(RepublicanInformer.com)- In late September, former Fox Business host John Stossel filed a lawsuit against Facebook for defamation after Climate Feedback, one of Facebook “fact-checking partners,” tagged two of his Facebook videos as “missing context” and “partly false.”
Stossel said the labels have suppressed the reach of his videos on Facebook and argued that his “professional reputation” was “significantly and irreparably damaged” by the Climate Feedback “fact-checks.”
In November 2019, Stossel posted a video titled “Are We Doomed?” in which he argued against the claims of an impending climate catastrophe. Facebook, based on Climate Feedback’s “fact-check,” labeled the video “partly false.”
In September 2020, in a video titled “Government Fueled Fires,” Stossel noted that the California wildfires have more to do with poor forest management than climate change. Facebook labeled that video “missing context” and limited its circulation after Climate Feedback claimed the video “misrepresents a complex reality.”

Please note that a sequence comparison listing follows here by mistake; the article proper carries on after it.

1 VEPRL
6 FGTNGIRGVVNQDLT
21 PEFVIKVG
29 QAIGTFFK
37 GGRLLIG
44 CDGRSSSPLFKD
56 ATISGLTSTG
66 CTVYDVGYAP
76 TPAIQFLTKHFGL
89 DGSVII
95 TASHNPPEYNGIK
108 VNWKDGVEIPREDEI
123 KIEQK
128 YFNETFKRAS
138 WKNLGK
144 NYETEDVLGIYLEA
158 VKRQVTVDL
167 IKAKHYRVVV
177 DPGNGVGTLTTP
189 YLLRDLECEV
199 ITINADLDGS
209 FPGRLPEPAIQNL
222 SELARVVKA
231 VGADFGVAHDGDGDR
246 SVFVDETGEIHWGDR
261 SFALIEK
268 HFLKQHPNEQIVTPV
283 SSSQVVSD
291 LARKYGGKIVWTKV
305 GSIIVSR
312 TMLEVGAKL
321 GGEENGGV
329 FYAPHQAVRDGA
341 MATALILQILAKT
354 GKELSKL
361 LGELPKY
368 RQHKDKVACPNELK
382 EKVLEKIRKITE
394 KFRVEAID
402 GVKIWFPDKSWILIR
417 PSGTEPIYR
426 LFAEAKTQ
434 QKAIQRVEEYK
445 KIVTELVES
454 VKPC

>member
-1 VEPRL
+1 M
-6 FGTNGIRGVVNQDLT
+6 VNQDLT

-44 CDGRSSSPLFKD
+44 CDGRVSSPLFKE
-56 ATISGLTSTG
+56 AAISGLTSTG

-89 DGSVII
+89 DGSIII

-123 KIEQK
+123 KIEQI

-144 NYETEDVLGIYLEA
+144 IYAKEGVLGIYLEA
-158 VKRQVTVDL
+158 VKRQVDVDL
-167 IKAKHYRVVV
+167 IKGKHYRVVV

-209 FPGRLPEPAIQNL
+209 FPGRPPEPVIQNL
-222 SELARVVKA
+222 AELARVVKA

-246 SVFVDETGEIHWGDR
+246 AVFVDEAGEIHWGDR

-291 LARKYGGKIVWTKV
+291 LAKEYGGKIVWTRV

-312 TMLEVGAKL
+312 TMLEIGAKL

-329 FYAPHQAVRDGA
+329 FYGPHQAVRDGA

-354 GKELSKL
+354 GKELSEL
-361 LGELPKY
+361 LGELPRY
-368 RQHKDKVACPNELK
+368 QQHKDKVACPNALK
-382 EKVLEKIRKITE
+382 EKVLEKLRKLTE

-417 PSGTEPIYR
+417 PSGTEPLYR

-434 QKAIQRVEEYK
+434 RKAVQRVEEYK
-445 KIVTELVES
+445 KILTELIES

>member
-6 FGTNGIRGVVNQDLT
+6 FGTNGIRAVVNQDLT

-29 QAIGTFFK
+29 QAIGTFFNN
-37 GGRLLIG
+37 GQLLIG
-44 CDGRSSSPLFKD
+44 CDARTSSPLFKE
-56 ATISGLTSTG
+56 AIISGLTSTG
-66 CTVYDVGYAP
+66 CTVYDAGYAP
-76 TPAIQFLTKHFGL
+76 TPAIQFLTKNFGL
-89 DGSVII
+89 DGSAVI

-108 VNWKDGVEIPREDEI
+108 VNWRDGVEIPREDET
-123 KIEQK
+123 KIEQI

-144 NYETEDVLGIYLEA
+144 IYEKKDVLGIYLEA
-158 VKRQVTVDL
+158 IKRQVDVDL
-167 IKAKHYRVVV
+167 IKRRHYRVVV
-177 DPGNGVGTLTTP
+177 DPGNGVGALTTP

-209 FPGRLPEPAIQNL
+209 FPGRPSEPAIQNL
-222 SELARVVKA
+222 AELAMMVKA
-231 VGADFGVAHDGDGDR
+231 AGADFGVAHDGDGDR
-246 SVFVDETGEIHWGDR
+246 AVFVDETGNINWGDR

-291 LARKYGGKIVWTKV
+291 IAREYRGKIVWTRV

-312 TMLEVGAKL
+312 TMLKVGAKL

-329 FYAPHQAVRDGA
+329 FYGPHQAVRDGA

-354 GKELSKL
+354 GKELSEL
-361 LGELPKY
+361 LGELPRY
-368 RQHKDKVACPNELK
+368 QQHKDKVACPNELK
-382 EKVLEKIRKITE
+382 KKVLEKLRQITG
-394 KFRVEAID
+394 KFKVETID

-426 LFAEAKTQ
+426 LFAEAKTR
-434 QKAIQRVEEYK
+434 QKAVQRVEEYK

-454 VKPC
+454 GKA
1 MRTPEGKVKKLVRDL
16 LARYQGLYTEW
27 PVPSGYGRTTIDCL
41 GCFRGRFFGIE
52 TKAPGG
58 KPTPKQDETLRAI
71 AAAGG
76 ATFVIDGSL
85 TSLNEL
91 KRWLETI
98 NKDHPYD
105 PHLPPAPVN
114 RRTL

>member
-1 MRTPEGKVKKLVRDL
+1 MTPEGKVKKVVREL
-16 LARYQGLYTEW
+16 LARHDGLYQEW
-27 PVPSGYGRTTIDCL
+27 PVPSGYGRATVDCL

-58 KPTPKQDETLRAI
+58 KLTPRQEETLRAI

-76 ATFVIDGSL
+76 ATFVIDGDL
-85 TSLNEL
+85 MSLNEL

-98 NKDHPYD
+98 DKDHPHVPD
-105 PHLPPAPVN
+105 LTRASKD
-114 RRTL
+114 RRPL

In the lawsuit, Stossel’s attorney argues that both Facebook and Climate Feedback defamed Stossel by falsely attributing statements to him that he never made. In the “Government Fueled Fires” fact-check by Climate Feedback, the so-called “fact-checking partner” claimed that Stossel said “Forest fires are caused by poor management. Not by climate change.” Only that isn’t what he said. He said poor management was primarily responsible, and he also acknowledged that climate change “made things worse.”
Stossel first reached out to Facebook about this glaring error, but Facebook told him to appeal directly to Climate Feedback. Two “reviewers” – the scientists who were assigned by Climate Feedback to “fact-check” Stossel’s video — admitted to him that they never viewed the video in question.
Despite that, Climate Feedback refused to change its ruling.
In her brief, Stossel’s attorney Krista L. Baughman wrote that when Stossel challenged Climate Feedback on their false attribution, the reviewers said that their judgment was based on their displeasure with the “tone” of Stossel’s speech and with what it supposedly “implies.”
Baughman also argued that the “missing context” label is a description that “could theoretically be applied to any content,” adding that such a label is used to “condemn any content that expresses an opinion with which Defendants disagree, under the pretext of a ‘fact-check.’”
Last week, Stossel — a staunch libertarian — acknowledged that Facebook has the right to demote his videos, but what it does not have the right to do is “just lie about me.”